Anyone who was overly surprised by Zillow's (Z) stock fallout after their second quarter results hasn't been paying attention.
The headlines are connecting the dots to their announced acquisition of a mortgage company, but there's more to it than that. The company has taken on a lot of liabilities, while shareholders have waited for profitability. This new acquisition is simply adding to the debt. Will it serve their business interests? Absolutely it will.
Is the company very close to producing quarterly profits? It certainly seems so, but the ramifications of those profits on earnings per share basis don't justify the stock price that the market has become accustomed to.
That's what you're seeing in the correction right now. The shares retreated over 16% on Tuesday.
To their credit, Zillow did beat estimates. Their second quarter results included a 22% increase in total revenues. That $325 million was mainly driven by a 40% improvement in rentals and a 22% increase in revenues from premier agents. Despite coming close, the big increases in expenses still blocked Zillow from profitability. Sales and marketing increased 13% to $147.7 million, while technology and development expenses rose 28% to over $100 million.
The company noted that most of their increased expenses rose from competing for tech workers who can facilitate their operations.
There are a lot of different companies trying to get their hands on the good recruits. General and administrative costs were up 14% to $60.6 million. In all, Zillow came very close to showing some positive net income. The total net loss for Q2 was $3.1 million. On a non-GAAP basis they earned $0.13 per share. GAAP included, which is the only thing that matters, they reported a loss of $0.02 per diluted share.
On the surface, you might be saying "Well, this is great! Zillow is almost profitable."
Yet when you look at what's happening on the balance sheet in terms of debt, and to the stock in terms of dilution, I'm just not that excited yet. Zillow's shares had a great deal of expectation baked into them. Forecasts are putting the company's full year earnings at $0.65 a share. Even at that apparent non-GAAP income, the stock is trading at over 70 times forward earnings even after today's 16% plummet.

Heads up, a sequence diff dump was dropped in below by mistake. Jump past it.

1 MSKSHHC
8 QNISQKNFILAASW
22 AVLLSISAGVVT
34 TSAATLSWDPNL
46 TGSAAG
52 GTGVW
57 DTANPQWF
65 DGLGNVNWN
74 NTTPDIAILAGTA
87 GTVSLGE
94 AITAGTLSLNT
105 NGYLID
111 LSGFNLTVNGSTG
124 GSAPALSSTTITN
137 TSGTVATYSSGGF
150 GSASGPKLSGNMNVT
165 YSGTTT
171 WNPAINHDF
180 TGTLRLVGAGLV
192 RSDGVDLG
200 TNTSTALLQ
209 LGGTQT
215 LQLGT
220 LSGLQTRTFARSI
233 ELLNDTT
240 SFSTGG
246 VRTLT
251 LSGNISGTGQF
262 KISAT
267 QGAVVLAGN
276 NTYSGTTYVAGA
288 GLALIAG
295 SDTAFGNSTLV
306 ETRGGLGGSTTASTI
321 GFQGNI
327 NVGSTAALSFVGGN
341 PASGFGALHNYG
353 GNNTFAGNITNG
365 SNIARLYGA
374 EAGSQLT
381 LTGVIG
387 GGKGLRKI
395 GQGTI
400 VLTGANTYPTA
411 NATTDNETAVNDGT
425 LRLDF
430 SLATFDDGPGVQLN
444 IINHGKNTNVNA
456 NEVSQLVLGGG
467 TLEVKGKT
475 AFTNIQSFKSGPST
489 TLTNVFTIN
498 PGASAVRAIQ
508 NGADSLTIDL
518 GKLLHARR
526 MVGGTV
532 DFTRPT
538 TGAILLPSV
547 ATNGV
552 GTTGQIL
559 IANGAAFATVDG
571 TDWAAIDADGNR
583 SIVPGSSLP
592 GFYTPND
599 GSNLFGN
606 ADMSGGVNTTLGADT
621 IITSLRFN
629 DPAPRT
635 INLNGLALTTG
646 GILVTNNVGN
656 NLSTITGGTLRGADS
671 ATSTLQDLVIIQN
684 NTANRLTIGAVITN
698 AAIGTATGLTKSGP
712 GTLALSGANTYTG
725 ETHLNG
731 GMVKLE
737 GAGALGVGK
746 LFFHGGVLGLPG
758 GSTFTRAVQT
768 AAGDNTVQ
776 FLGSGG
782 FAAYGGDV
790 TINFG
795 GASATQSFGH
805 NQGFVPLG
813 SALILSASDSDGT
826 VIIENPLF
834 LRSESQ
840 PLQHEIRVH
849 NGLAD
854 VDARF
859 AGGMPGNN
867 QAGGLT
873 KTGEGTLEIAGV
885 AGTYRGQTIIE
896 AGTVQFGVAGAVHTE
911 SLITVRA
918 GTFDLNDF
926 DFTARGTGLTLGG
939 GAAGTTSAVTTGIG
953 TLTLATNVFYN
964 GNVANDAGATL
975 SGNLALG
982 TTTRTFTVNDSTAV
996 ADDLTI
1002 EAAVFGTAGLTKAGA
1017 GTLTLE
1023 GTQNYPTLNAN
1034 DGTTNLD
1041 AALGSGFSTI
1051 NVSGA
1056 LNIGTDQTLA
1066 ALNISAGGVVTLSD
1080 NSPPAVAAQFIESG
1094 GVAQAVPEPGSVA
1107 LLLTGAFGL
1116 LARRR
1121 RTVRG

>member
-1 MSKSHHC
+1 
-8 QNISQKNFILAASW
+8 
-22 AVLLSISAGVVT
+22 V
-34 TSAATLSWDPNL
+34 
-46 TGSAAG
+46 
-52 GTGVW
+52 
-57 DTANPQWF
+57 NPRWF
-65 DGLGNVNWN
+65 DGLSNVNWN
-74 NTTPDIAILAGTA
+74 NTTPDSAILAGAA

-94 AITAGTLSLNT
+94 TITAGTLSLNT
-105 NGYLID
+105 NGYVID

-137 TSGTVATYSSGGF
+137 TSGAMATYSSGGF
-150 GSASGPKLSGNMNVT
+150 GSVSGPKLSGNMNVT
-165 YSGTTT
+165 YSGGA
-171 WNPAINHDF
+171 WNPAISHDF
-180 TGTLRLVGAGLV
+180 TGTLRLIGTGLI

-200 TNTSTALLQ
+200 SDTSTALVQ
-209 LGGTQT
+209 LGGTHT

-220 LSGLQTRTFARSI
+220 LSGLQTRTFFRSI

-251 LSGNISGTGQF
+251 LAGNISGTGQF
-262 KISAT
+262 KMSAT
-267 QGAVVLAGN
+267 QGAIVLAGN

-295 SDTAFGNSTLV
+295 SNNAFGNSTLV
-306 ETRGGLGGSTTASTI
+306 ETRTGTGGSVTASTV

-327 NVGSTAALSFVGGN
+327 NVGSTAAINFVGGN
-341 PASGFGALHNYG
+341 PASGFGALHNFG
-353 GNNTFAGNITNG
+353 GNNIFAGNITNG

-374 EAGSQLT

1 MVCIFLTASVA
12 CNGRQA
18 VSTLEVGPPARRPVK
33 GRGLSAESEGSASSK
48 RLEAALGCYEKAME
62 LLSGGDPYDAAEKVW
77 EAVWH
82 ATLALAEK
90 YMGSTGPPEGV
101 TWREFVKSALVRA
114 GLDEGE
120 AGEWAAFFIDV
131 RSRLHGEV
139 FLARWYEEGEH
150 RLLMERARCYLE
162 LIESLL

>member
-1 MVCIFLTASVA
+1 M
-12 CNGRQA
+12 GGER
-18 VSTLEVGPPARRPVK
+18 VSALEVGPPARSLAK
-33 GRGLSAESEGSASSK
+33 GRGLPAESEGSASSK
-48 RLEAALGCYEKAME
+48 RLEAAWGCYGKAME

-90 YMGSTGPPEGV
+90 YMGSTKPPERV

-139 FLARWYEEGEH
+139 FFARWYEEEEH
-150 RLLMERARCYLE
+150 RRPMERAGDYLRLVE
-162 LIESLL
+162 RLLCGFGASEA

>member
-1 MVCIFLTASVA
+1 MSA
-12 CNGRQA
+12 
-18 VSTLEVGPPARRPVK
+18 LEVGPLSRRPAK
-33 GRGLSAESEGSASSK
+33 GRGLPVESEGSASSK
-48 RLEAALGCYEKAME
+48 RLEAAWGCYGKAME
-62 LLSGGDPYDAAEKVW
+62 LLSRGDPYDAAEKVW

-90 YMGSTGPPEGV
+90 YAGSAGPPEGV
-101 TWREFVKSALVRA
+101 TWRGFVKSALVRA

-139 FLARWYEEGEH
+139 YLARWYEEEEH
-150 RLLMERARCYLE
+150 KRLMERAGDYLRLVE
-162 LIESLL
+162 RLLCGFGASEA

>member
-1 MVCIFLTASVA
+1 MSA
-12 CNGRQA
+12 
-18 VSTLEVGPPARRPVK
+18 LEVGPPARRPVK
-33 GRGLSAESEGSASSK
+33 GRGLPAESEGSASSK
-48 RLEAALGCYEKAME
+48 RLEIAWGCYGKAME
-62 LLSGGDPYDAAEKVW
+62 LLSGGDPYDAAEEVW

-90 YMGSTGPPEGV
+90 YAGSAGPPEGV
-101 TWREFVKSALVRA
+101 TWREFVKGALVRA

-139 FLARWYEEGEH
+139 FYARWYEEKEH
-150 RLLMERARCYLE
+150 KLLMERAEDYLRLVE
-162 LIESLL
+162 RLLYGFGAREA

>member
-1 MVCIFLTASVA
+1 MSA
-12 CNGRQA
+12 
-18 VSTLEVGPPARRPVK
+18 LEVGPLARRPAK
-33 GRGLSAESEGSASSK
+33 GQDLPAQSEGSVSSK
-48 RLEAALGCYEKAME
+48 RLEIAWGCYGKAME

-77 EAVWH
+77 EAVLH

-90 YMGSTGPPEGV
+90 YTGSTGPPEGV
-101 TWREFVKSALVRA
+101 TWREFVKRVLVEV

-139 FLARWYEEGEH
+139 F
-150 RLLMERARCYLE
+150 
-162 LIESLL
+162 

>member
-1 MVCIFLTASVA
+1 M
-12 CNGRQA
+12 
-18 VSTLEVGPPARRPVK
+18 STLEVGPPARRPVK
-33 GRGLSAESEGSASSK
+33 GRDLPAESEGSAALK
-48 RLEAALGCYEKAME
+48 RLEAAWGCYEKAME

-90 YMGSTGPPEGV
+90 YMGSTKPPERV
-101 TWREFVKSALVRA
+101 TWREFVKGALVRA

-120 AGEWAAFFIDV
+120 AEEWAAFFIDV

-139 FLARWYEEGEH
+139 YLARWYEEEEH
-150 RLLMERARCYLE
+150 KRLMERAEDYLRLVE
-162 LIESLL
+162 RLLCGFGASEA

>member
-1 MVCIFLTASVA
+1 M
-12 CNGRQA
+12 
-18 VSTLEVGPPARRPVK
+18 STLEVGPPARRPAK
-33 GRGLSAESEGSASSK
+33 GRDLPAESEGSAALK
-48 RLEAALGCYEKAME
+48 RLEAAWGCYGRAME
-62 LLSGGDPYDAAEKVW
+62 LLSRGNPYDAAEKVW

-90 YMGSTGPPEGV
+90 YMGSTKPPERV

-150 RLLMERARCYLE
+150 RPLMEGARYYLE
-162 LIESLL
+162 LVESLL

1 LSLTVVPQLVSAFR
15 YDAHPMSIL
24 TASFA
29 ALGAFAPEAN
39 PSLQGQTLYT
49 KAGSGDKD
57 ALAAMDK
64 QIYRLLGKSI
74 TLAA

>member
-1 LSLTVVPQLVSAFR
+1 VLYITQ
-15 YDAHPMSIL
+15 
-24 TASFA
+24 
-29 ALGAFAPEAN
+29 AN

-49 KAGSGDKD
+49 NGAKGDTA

I don't even need to say more about how overpriced that is. Next year's estimates are right around $1 a share. Even if they exceed those levels by a little bit, we're talking about a 40 timespremium.
The liabilities kill me
The loss per share would have been bigger were it not for the ever-expanding number of shares outstanding. Total weighted average shares increased 4.7% year over year to 194,155,000 shares outstanding. That might not seem like much, but the shares keeping growing year after year while the stock price has been allowed to run higher and higher, diluting investment potential. The other source of financing has been debt. Long-term debt at the end of the second quarter was $394.42 million. The quarterly interest payments are rising from these sort of liabilities, and I worry that the trend will continue.
I've been complaining about the adverse effects that would ensue from acquisitions and debt without organic sources of income for awhile. The downgrades taking place today are finally in line with what I've been saying. I would argue that these downgrades in the $50s, and Merrill Lynch's $60 a share, are still too high.
For all intents and purposes, Zillow is just an advertising company. They're the same as every other online business. Now that they're jumping into more complex businesses like mortgage lending, and buying/selling houses, we're looking at a big boost in costs and risk. Bank of America Merrill Lynch has noted the higher risks for next year, and has downgraded the stock to a hold.
The combination of a changing business model, overvalued stock price, and rising debt levels is a cocktail for headaches. It's clear that Wall Street is finally starting to acknowledge that. Until earnings start moving, and the company demonstrates that it can handle the much heavier workload associated with buying/selling real estate itself, I see Zillow falling more rather than going up.
I reiterate that this stock pullback is not something that should surprise. The company hasn't created earnings for shareholders. They're spending more money to try and diversify the business model; most likely because it's such a hard model to create big profits in.
Competitors like Redfin (RDFN) have also struggled this year, and it's indicative of the overvalued nature of this digital real estate space. Obviously it's an innovative concept that has big merit, but investors have simply run it too high too fast.